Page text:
HONOLULU, July 30, 2013 ― Over the next 30 years the U.S. Navy hopes to acquire some 266 new ships, including among others six Ford-class aircraft carriers, 33 Flight-IV Arleigh Burke-class destroyers, 66 littoral combat ships, 33 Virginia-class attack submarines and 12 ballistic missile submarines of a future design. The plan has been criticized by some as fiscally unreasonable, but recent geopolitical shifts may require a prioritization towards naval forces to ensure the security of U.S. interests.
Since the September 11, 2001 attacks, America’s military posture has chiefly revolved around the wars in Afghanistan and Iraq as well as antiterrorism operations spread across the Middle East-North Africa region. During the last three presidential elections, candidates were judged on how “tough” they appeared against terrorists and rogue Middle Eastern regimes.
In a political climate where America’s enemies are believed to be AK-47 toting guerillas, machete wielding warlords or insane dictators armed with 1950s rocket technology, the Navy with its aircraft carriers and boomer submarines is often perceived by Beltway pundits as clumsy, vestigial remnants of the Cold War era. But though the political class may not discern it, the world is already changing in ways that have made the post-9/11 security model obsolete.
Control of the oceans, not desert sand is the key to the next decade and beyond.
The rise of China
For the last two decades, China has aggressively developed and procured ocean area-denial platforms. Taken in the context of China’s skyrocketing fossil fuel consumption which today is second only to the U.S., China can be expected in the near future to assert itself more both in access to oil-rich ocean areas and control of shipping.
The question of whether the Chinese PLAN and U.S. Navy will clash at sea is not a question of “if” but an inevitable “when.” Protecting Asia-Pacific allies as well as Alaska, Hawaii and the continental United States will require a Navy that can effectively cover the strategic points of the world’s largest ocean. In the event of war, fewer ships means less capability to absorb losses and more difficulty in securing a decisive victory.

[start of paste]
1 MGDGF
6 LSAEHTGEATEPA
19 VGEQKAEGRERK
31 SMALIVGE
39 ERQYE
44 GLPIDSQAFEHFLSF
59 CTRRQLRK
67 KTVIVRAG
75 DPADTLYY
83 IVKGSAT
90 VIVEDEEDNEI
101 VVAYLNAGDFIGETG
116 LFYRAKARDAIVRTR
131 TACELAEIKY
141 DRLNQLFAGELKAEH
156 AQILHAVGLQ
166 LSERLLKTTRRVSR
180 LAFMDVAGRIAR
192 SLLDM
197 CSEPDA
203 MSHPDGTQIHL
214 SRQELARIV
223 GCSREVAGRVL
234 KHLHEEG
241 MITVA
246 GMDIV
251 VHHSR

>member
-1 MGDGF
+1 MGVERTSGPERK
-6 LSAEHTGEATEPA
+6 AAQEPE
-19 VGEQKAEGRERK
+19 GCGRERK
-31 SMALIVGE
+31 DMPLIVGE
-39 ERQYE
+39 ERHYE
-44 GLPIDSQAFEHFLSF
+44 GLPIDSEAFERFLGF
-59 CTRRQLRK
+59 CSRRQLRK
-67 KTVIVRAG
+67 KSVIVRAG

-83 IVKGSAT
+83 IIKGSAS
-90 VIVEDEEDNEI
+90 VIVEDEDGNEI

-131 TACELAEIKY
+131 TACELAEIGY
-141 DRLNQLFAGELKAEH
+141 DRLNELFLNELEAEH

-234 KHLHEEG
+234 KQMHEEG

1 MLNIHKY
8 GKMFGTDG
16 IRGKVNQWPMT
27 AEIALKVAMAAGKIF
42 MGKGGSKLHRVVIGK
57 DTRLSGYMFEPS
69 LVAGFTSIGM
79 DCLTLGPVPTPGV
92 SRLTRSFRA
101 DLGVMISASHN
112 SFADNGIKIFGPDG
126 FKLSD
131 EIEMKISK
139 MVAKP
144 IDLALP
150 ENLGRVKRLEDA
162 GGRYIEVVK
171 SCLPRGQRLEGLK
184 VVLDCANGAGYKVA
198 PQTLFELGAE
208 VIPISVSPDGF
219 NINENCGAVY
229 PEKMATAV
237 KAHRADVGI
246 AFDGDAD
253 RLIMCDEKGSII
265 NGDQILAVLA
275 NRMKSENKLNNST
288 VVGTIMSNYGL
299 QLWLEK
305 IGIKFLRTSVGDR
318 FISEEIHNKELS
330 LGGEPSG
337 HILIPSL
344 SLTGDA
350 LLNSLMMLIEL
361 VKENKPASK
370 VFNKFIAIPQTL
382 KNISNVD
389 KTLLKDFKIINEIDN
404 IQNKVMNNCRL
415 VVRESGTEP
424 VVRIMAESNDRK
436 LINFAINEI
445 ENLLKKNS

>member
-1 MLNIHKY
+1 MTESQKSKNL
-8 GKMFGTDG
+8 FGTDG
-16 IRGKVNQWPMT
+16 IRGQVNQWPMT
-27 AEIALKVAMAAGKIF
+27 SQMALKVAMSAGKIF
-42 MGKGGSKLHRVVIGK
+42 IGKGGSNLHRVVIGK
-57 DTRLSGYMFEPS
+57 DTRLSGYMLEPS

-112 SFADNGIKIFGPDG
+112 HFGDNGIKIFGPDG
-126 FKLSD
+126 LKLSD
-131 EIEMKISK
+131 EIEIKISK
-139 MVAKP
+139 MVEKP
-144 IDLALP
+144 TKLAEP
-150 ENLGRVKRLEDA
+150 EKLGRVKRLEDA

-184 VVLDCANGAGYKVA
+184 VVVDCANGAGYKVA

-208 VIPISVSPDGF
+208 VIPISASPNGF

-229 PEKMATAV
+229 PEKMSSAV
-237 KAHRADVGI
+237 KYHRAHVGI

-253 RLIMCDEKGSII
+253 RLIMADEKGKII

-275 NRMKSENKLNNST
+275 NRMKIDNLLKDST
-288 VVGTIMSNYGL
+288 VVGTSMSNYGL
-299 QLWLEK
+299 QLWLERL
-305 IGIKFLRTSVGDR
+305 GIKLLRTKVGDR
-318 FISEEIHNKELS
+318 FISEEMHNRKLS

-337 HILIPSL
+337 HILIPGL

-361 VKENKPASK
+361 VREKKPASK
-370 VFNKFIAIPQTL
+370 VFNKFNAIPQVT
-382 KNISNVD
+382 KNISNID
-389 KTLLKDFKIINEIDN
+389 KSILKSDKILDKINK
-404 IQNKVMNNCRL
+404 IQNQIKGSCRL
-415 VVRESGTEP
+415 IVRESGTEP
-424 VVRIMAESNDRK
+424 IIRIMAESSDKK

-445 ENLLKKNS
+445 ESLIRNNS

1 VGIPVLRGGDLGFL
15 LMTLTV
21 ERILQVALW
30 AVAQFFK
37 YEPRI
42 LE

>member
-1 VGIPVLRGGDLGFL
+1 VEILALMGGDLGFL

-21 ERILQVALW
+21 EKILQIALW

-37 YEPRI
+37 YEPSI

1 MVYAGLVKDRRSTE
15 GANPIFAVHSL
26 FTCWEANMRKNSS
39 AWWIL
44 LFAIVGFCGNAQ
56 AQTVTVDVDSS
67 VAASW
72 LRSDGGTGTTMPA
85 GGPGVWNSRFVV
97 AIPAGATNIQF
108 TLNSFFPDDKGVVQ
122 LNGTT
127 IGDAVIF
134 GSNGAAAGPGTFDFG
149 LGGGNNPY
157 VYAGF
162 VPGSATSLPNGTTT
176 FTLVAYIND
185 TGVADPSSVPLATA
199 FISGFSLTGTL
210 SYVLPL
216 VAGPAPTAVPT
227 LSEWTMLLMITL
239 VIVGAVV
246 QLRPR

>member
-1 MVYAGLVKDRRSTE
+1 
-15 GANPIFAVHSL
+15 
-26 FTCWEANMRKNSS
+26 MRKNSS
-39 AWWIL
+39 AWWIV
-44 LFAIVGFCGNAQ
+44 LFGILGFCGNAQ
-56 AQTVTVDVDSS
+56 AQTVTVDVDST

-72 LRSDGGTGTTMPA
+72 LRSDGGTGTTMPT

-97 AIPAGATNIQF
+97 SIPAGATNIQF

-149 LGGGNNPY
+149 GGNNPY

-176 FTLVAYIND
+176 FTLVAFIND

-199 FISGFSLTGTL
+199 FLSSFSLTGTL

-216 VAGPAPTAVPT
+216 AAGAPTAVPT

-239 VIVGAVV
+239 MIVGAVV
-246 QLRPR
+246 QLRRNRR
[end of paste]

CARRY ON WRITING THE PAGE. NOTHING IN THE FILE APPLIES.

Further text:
In the future, climate change and possibly large natural disasters can be expected to significantly alter the environment, making access to fishing areas and use of the continental shelf extremely competitive. It is not an unreasonable possibility that entire wars may be fought over crucial areas of land and sea that provide scarce food to large populations.
U.S. policymakers have placed a low premium on surface and antisubmarine warfare since the end of the Cold War, but planetary changes may place the Navy of the 2030s and beyond in the role of protecting the environment as a vital national interest. To accomplish that kind of mission, the Navy will require robust cyber, aerospace, surface and submarine assets. The science and research necessary to maintain technological dominance in these areas should also take top funding priority in Congress’ consideration of budgetary planning.
Three quarters of the planet is covered in water. For better or worse, whoever controls the world’s oceans and what lies beneath will control the world. Admiral Hyman Rickover recognized the military significance of this fact when he handed President Kennedy a plaque of the Old Breton prayer “O, God, Thy sea is so great and my boat is so small.”
America needs to stop playing in the sandbox and once more recognize its chief responsibility is to ensure the oceans are the domain of free nations.
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